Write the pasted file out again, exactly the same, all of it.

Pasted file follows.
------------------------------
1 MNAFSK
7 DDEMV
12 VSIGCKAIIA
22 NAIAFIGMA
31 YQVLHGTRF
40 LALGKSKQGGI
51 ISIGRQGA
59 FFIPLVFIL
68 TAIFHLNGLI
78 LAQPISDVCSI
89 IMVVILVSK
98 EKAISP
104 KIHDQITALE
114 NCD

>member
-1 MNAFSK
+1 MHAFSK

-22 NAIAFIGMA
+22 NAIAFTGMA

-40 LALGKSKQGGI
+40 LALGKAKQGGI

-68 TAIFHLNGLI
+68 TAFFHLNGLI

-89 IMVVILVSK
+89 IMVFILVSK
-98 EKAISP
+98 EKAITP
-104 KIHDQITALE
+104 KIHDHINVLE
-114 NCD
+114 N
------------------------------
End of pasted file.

1 MNAFSK
7 DDEMV
12 VSIGCKAIIA
22 NAIAFIGMA
31 YQVLHGTRF
40 LALGKSKQGGI
51 ISIGRQGA
59 FFIPLVFIL
68 TAIFHLNGLI
78 LAQPISDVCSI
89 IMVVILVSK
98 EKAISP
104 KIHDQITALE
114 NCD

>member
-1 MNAFSK
+1 MHAFSK

-22 NAIAFIGMA
+22 NAIAFTGMA

-40 LALGKSKQGGI
+40 LALGKAKQGGI

-68 TAIFHLNGLI
+68 TAFFHLNGLI

-89 IMVVILVSK
+89 IMVFILVSK
-98 EKAISP
+98 EKAITP
-104 KIHDQITALE
+104 KIHDHINVLE
-114 NCD
+114 N